During the same month, the land of Sandino witnessed an unprecedented degree of mobilization. A state of alert on the part of the Sandinista army, the militia and the other forces; voluntary vigilance over farms, factories and means of communication; a national emergency law to prevent internal acts of destabilization; instruction of the populace in what it should do before, during and after aerial bombardment; and a parallel search for ways to minimize economic damage were joined together with an international diplomatic and political offensive. The peace proposal formulated by Mexican President Jose Lopez Portillo, a proposal supported by a number of democratic governments, the Parliament of the EEC, the Socialist International and 106 U.S. Congresspersons was an important initial step in the latter campaign. Subsequent blows to U.S. policy were delivered by the failure of Haig's attempt to pass off photos from the Somoza era as though they represented Miskito Indians being burned alive by the Sandinistas; by the statements of Orlando Jose Tardencilla who, upon being presented to the press by U.S. State Department, denied any Nicaraguan connection with arms traffic to El Salvador; and by the victory of in anti imperialist resolution which Nicaragua submitted to the U.N. Security Council. This resolution passed by a margin of 12 in favor, two abstentions and only the vote of the U S. against. With the U.S. short-term plans virtually defeated, and with Nicaragua reserving the right to take its case to the General Assembly, the outbreak of war in the Falklands arrived to block the first attempt of the Reagan Administration to design and implement a Central American strategy.

1.5. On the other hand, the alternative of negotiations, which presumably would have benefited the revolutionary movements in the region, also turned out to be unviable, either for strategic (Nicaragua) or tactical (El Salvador) reasons. Against the backdrop of the French Mexican declaration on El Salvador, President Lopez Portillo had proposed to Managua a plan consisting of three points: a negotiated solution of the Salvadoran conflict, dialogue and normalization of relations between Managua and Washington through a series of mutual security accords, and negotiations between the United States and Cuba. In spite of the international support it received and his several meetings with representatives of the forces involved, Lopez Portillo's initiative did not bear fruit. In El Salvador, the increased power of the forces around Roberto D'Abuisson augmented the difficulties in reaching an understanding and therefore left open Washington's accusations that Nicaragua was collaborating logistically with the FMLN. In addition, in the U.S. judgment the position of Cuba had not changed, while it seemed evident to the Cubans that Washington's attitude toward the island remained unaltered. Above and beyond all of these considerations hovered the fact that the U.S. objective was to promote not understanding but rather the destruction of Central America's liberation movements; negotiations would be viable only as a lesser evil after other roads were closed off. For the time being not only had other possibilities not been exhausted, but the United States had not even been permitted to negotiate from a position of strength. Thus the crisis in Central America remained without any resolution. What happened in that case was a readjustment in the Republican design for attaining its regional foreign policy objectives and a consequent reinforcement of resistance on the part of liberation movements throughout the isthmus.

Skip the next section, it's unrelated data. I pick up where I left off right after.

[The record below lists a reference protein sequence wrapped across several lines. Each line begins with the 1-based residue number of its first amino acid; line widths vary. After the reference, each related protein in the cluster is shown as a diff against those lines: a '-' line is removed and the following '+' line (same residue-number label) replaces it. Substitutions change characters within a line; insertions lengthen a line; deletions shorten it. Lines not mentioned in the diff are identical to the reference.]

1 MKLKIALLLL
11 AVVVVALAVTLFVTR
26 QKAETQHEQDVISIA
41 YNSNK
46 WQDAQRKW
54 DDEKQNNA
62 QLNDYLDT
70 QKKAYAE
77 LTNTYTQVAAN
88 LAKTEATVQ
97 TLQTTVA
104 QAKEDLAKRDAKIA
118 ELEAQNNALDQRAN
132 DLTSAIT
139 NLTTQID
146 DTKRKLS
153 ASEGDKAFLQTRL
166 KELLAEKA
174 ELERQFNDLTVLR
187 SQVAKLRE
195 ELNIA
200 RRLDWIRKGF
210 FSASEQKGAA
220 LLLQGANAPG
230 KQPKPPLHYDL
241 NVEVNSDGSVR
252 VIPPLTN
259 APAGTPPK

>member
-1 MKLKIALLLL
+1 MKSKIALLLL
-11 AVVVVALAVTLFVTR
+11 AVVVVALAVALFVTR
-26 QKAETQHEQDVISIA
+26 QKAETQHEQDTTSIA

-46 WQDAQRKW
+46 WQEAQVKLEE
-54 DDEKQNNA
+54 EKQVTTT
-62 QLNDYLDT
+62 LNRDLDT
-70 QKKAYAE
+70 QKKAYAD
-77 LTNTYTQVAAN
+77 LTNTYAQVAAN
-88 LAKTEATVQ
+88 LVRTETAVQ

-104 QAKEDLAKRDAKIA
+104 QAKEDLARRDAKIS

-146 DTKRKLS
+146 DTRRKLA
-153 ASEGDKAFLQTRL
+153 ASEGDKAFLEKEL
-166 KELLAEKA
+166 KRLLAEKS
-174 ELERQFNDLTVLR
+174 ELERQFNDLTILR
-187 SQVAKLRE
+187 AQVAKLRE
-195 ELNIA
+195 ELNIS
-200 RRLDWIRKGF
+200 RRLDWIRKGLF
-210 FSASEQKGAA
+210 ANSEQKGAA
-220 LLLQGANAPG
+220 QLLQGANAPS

2- NEW U.S. TACTICS2.1. The war over the Falklands is a key event for understanding the potential options available to Washington in redesigning its policy. The conflict between Argentina and Great Britain, with the United States taking Britain's side, in effect closed off for an indefinite period the already problematic option of resorting to the OAS and the Rio Treaty as a means of containment in Central America. At the same time, at the level of government- to government relations, the U.S. lost its most unconditional Latin American ally and a key counterinsurgency force in the isthmus when the Galtieri government in Argentina collapsed. Moreover, the very important diplomatic support which Venezuela had been lending to Reagan and Haig was called into question throughout the region; this may be seen more clearly if we take into account the electoral defeat of Christian Democracy in El Salvador and the options dictated by Venezuela's own electoral processes.